In response to these concerns, in 2009, the Department began extensive conversations with the higher education community about the role of career colleges, particularly on how they could be held accountable for the outcomes of their students. Following a 2012 court decision, which affirmed the U.S. Department of Education's authority to regulate in this area in order to protect students and taxpayers, the Department undertook new efforts to make sure career training programs provide affordable pathways to good jobs.

The Department believes many institutions have already started to take steps to improve. Some of the largest institutions have instituted trial periods for programs before students have to commit, so students can decide if that program is right for them. There are reports that institutions have decreased program lengths. Some are reducing costs. And a few institutions have closed some locations and programs they judge to be performing poorly.

But the Department also believes there is still potential for improvement in many of these programs—public, private non-profit and for-profit—so it is taking action to spur more change.

The gainful employment regulations are a central part of the Administration's work to ensure that student debt is affordable and that for-profit colleges serve students well. These regulations complement other efforts taken by the Administration to protect students by addressing problems at poor performing institutions, particularly in the for-profit sector. These efforts include:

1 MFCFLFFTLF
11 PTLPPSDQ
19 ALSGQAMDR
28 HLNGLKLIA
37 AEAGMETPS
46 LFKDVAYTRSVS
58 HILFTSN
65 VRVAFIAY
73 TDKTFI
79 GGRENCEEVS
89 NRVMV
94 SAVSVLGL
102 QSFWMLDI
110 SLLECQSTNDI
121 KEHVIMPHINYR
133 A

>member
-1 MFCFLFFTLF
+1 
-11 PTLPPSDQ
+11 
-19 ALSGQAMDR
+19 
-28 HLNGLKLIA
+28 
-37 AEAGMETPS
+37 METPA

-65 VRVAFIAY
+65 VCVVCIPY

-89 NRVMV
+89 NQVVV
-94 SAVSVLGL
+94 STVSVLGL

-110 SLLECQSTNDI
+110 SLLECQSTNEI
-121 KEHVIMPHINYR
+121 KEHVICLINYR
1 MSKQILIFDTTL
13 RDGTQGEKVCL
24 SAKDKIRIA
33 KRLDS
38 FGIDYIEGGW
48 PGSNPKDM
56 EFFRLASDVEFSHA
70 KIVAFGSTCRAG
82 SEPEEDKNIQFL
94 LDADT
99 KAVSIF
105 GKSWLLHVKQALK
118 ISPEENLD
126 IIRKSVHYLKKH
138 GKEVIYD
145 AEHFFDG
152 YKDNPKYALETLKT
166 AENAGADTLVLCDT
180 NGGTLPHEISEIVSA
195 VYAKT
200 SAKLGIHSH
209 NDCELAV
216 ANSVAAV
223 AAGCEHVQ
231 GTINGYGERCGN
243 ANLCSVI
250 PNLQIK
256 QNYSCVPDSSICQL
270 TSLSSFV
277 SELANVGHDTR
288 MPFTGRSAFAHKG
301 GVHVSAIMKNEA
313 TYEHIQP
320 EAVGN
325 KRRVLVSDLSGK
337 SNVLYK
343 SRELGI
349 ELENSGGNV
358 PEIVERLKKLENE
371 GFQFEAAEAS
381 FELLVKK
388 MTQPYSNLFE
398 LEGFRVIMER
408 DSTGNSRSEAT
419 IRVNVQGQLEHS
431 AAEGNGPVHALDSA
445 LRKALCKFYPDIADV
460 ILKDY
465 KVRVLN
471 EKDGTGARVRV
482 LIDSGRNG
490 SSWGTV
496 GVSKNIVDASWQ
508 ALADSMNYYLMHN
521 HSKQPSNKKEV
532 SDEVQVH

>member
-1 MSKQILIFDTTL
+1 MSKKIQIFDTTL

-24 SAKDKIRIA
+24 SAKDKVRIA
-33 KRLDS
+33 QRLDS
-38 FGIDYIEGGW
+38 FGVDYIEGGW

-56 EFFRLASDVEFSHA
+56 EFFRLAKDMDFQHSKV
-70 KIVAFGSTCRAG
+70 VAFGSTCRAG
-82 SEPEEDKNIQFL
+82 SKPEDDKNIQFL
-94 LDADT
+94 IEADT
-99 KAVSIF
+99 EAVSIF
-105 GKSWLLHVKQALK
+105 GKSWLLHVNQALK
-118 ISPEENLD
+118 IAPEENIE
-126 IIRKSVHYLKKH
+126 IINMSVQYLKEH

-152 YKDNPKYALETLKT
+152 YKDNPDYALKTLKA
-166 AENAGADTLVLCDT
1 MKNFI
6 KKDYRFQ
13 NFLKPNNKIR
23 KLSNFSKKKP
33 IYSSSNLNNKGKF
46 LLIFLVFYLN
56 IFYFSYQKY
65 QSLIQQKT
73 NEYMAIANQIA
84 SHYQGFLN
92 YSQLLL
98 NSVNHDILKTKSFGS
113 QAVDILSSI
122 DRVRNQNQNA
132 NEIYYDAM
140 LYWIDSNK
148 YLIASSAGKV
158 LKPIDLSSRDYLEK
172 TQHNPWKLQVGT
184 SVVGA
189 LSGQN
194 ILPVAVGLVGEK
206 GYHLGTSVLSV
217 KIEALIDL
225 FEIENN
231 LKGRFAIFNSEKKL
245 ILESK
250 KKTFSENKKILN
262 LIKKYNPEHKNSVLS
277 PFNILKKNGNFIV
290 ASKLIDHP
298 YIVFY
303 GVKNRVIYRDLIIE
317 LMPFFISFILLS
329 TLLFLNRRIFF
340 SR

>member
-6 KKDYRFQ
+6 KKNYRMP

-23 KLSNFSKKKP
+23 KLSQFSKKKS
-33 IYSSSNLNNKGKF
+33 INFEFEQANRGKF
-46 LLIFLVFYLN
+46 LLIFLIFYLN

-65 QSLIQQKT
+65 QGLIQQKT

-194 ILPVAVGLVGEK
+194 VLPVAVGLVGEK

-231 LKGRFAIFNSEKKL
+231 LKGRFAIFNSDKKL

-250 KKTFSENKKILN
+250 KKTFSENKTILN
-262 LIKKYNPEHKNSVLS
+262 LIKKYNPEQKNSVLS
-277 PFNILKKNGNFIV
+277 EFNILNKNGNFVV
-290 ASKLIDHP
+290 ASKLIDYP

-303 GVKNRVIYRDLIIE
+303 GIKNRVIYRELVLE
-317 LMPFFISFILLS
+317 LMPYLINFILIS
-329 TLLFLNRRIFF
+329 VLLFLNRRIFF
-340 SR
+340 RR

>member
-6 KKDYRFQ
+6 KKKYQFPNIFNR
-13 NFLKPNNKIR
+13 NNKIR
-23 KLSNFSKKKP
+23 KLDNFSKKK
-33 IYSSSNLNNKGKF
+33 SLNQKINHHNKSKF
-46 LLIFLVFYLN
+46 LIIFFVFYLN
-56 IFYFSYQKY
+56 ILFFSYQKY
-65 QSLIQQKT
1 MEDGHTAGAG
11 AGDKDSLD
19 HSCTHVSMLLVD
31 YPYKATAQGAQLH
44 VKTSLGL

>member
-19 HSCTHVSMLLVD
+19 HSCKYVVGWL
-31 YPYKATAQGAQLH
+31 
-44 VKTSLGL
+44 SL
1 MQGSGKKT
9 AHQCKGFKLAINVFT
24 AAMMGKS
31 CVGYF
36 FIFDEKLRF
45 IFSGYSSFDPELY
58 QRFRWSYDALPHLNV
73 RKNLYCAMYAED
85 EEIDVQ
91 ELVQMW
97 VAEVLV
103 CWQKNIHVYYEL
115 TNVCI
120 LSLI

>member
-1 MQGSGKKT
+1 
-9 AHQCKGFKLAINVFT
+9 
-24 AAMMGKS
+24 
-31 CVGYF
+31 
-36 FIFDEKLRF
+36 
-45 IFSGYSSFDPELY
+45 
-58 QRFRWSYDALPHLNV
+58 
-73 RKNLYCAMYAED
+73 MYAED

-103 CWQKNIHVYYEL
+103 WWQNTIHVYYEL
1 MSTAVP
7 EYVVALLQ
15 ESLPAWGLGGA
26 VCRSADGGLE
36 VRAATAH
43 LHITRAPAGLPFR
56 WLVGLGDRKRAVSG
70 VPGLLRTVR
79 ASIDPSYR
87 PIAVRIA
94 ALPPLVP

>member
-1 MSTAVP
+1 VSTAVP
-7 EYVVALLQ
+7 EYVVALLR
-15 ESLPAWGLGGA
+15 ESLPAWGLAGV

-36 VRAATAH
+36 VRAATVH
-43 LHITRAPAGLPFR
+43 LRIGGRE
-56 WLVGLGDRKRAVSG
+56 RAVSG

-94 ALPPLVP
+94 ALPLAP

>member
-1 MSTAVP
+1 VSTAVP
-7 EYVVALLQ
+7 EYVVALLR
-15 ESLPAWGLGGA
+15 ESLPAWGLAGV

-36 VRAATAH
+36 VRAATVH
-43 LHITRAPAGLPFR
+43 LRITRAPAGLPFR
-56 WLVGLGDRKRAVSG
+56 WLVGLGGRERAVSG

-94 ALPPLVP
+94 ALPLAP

• Formalizing an interagency oversight task force The Department will lead an effort to formalize an interagency task force to help ensure proper oversight of for-profit institutions of higher education. In particular, the Department and other federal and state agencies will coordinate their activities and promote information sharing to protect students from unfair, deceptive, and abusive policies and practices. The task force will build on efforts already underway among various federal agencies, and include the Departments of Justice, Treasury and Veterans Affairs, as well as the Consumer Financial Protection Bureau, Federal Trade Commission, and the Securities and Exchange Commission. In addition, state attorneys general will also be invited to continue their participation in this collaboration. Given the important responsibilities each of these federal agencies has, and the vital role that states play, the agencies will leverage their resources and expertise to assist one another, thereby making the best use of scarce resources and better protecting the interests of students and taxpayers. This task force will formalize and strengthen a working group that has been working together over the past year and that has coordinated efforts in several reviews and investigatory work. The task force will meet as needed, but at least once each quarter.